The water cup in one’s hand spilled, and their yelling resumed, feet stomping, eyes wet, fists pumping down to the ground.

“… fix everything!” 

The taller one hit the wall, and then grimaced from the pain. They weren’t nothing; people scoff at lover’s quarrels but this wasn’t meaningless even to me, an outsider. 

I held my breath as I readjusted my sweaty palm.

I had been watching them quarrel through the window, and now they were both pleading. 

“…I don’t want…”

“…just see this my way, what we had…”

I felt a raindrop on my hair, and soon they were everywhere, soaking the bushes, the grass, and the last of my hope.

Their yelling had resumed, and the rocks this ship was going to splinter on were just ahead.

Grabbing something off the table, one of them pointed a finger at their partner in a final accusation.

I don’t care!

As the door slammed and the one who remained slumped in tears, I knew that statement was the opposite of the truth.

Katya Murkes

For the Forgotten and the Remembered 

She knew she had to get away, before unfamiliar words would start to spill from her mouth. Only a few syllables away from everything, and knowing that she had almost made it, had seemed to hurt more than if she had never tried. Recklessness, obsession, and greed were words she lived by without fault. She wanted all that she could work for, and all that she could possibly get. Her world, however, wasn’t as easy for people to recognize. The very words she had been waiting a lifetime to hear had been silenced at the tip of their tongues, and everytime she would be reminded once again of how dispensable she really was.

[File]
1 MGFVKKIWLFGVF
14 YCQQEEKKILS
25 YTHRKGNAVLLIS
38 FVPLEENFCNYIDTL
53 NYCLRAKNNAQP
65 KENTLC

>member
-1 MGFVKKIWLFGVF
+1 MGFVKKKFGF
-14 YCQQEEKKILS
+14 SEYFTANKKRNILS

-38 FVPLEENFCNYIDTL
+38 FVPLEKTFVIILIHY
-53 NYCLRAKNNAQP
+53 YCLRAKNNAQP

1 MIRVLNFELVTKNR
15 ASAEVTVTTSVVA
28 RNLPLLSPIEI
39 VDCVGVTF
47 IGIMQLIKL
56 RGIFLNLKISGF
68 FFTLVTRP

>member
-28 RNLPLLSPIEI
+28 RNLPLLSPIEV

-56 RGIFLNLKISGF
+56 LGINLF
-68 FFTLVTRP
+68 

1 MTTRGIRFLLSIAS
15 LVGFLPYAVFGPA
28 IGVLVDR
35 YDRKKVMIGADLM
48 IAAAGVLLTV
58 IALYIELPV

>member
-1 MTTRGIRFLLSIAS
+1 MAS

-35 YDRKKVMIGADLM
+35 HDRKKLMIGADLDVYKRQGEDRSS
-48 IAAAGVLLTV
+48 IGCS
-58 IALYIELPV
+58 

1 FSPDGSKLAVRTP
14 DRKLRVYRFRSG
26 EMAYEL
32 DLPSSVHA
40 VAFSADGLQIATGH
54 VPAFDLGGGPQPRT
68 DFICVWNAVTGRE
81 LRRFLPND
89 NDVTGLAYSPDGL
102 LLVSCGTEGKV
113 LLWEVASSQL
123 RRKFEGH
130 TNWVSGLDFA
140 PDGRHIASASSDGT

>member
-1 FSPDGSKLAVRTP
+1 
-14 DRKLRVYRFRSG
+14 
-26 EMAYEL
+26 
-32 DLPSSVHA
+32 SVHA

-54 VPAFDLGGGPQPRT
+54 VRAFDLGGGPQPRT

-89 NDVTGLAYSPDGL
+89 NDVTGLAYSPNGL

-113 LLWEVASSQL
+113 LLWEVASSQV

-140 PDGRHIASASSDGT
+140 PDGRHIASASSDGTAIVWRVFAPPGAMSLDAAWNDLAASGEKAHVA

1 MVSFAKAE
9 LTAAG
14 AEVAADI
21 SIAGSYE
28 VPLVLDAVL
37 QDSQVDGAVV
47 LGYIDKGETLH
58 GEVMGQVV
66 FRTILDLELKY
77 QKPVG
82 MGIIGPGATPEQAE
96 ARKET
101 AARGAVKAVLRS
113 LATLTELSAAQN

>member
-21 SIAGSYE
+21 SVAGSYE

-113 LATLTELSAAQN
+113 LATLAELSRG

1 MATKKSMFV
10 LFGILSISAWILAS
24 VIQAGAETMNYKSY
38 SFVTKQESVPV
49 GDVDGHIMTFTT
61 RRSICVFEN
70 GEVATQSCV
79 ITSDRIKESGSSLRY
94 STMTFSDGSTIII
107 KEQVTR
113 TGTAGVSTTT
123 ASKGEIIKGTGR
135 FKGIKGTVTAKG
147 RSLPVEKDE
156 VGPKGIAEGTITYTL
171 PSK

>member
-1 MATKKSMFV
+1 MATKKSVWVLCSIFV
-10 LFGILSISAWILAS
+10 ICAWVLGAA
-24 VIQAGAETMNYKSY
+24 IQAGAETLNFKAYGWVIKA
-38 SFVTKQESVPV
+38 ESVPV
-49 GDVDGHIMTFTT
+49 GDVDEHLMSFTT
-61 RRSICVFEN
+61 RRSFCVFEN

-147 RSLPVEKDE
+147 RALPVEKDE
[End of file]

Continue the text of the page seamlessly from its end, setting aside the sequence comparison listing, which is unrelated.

Twilight settled and light dispersed

Into the horizon

It was so her

Irritable and young

For adventures beyond youth

If she could make her mark

Before she stepped in the track of another

She picked up the bottle of pop left at the counter, and quickly flashed it by the scanner. “Would you like anything with that?” she said rather instinctively, almost as if by reflex for her. She passed him the bottle, letting out a long sigh as she watched him leave the store as the hanging bells on the door chimed. She realized she was alone once again. 

With a few clicks of a button, she used her fingernails to dig out the dollar notes from the cash register, and swiped them one by one, counting her earnings for today.

How had it all come to this?

The star chasers, those that had lived their lives as dreamers, bore with them the responsibility and burden to carry the fallen ones on their own shoulders. Surely their lives couldn’t be much better than her own. She knew how it felt, to sit with a thousand memories, without a single person to share one with. Being forgotten may hurt, but it doesn’t come close to being blinded before being able to take a glance at the city nightscape. Just looking over the peak, watching the moment just before the sun collapsed and light gave way to the shadows. It was enough for her.

She stopped by the well on her walk home, reaching into her back pocket, and flipping the coin inside. She could hear the clatter when it had hit the bottom, as she had walked away. 

Slinging her backpack over to her front, she shuffled her hands, insearch of the book inside. She ran her fingers over its matte cover, feeling the words one by one as she walked through the lonely night.